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Weight adds cred in the hot 120/20­­­­ market

Barclays Global Investors created the first index strategy in 1971, pioneered the first quantitative active equity fund in 1978 and has long dominated the market in index tracking, more recently through its iShares exchange traded fund products. Caroline Allen examines how the firm is now moving to secure the middle ground of the risk spectrum, developing its range of so-called 120/20 or partial shorting 130/30 funds.

This article appears courtesy of Global Investor.

The trigger for  interest, according to Michael O'Brien, head of BGI's European institutional business, is the growing understanding among investors of how better to exploit manager skill in the search for alpha. That insight has already benefited the hedge fund community, but acceptance is now spreading among institutional investors.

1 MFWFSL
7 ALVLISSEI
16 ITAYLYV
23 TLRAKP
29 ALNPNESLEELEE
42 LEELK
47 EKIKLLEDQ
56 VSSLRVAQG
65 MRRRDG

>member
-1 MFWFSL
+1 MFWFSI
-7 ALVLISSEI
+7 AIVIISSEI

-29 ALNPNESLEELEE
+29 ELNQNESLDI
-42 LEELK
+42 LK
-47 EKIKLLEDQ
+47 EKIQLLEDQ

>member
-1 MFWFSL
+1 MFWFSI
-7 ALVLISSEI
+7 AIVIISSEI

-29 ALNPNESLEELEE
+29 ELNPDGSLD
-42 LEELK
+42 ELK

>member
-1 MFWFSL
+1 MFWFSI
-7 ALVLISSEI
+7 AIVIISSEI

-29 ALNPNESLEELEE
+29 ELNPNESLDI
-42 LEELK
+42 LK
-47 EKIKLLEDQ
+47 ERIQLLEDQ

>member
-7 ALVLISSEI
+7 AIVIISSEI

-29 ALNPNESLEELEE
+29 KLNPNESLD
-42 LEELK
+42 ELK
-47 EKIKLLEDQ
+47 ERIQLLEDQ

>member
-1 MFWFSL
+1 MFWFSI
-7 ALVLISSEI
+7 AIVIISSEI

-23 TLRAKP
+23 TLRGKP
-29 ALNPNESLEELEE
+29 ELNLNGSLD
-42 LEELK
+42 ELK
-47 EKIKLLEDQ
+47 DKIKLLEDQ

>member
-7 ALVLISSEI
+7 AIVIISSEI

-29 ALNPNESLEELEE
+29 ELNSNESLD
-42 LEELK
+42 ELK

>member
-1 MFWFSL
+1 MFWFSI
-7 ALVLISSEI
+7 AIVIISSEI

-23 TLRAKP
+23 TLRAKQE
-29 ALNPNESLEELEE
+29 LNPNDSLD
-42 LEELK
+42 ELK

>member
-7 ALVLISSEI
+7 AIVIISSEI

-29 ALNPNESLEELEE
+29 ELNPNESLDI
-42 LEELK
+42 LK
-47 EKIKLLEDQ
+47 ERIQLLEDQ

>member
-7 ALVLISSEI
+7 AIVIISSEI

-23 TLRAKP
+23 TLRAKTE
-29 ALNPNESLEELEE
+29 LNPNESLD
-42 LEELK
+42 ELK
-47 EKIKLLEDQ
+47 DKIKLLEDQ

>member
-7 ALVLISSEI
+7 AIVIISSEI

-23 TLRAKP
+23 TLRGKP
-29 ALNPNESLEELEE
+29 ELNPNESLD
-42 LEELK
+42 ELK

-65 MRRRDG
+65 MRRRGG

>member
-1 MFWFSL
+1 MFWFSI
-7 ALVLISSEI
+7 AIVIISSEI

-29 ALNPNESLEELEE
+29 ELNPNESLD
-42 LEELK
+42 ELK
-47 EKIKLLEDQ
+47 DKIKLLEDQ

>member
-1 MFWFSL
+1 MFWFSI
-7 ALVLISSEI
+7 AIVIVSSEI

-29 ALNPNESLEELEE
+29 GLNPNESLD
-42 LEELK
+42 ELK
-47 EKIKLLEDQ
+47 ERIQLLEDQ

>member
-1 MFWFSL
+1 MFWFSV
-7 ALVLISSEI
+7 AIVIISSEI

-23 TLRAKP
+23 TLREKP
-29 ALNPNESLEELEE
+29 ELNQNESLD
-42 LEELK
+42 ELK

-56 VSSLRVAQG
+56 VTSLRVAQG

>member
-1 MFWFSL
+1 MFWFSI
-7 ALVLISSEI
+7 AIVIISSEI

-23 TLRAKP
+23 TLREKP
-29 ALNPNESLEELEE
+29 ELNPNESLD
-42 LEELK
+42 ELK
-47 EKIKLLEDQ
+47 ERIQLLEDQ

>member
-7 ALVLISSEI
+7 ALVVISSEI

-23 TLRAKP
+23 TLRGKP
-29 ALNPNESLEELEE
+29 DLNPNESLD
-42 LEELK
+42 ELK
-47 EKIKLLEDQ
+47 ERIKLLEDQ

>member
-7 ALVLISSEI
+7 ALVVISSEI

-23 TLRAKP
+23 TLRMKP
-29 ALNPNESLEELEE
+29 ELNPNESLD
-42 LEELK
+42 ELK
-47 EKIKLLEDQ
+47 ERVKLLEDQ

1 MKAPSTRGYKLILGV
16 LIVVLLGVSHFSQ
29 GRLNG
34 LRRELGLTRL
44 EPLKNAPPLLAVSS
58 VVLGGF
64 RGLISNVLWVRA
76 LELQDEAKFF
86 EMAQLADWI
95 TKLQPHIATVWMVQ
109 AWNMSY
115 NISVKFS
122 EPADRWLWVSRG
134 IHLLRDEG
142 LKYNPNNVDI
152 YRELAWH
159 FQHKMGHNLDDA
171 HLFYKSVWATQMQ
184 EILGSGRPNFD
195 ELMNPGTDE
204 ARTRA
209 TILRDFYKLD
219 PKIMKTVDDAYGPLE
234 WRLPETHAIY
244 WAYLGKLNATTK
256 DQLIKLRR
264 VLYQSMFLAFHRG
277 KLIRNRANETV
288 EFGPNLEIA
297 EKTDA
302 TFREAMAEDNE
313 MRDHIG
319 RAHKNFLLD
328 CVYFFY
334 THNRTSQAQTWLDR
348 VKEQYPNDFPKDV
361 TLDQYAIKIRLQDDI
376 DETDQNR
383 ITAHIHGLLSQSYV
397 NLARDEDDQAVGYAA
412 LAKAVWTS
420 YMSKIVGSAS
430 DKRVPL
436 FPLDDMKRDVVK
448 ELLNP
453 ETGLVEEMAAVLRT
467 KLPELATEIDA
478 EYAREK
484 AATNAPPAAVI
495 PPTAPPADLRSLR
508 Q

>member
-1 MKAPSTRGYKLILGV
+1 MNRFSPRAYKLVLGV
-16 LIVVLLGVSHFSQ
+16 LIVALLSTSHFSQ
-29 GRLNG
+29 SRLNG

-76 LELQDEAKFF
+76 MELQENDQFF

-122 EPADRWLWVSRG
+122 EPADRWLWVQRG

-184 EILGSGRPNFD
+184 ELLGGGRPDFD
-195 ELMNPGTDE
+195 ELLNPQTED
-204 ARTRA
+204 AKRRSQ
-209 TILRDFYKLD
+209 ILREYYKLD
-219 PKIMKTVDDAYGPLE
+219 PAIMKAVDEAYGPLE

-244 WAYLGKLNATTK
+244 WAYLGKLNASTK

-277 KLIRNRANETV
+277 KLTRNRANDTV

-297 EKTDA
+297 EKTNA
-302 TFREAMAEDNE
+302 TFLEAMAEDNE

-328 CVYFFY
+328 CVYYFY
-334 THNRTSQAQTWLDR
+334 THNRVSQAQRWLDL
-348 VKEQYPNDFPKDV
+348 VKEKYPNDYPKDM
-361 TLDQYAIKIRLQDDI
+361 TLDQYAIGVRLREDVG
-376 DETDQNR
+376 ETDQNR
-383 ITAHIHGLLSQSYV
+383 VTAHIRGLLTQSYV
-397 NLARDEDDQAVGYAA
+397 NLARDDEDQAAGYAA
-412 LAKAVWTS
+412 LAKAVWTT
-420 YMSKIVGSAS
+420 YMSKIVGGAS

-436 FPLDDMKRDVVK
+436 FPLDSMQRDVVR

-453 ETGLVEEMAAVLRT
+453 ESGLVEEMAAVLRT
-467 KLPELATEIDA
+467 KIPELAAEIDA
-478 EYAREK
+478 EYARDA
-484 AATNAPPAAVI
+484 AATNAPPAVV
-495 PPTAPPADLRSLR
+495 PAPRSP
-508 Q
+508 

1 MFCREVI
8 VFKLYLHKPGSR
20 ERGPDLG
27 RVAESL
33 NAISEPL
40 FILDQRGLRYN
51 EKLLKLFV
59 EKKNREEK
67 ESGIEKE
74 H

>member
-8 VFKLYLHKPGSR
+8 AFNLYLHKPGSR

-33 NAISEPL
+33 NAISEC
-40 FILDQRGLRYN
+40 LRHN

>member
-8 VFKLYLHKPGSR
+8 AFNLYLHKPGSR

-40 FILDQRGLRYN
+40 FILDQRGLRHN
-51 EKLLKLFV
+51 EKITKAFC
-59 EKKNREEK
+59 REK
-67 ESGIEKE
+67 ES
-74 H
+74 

"People are realising that you have to make the return portfolio work harder and embrace techniques that you may not have employed in the past," says O'Brien. "BGI is a quantitative asset manager and our home territory is to separate alpha (manager skill) and beta (market index return), so the partial shorting structure is both familiar and preferred for us to develop."

The range runs from 110/110 to 185/85 and is specific to the market in question, but there is convergence around 130/30. The first partial shorting mandate in the UK was awarded only last year but the structure is coming up more and more often in institutional searches. Dutch pension funds are already actively engaged in a sector estimated to be worth some $50 billion already.

The partial shorting or 120/20 structure incorporates  the use of two techniques, shorting and leverage.

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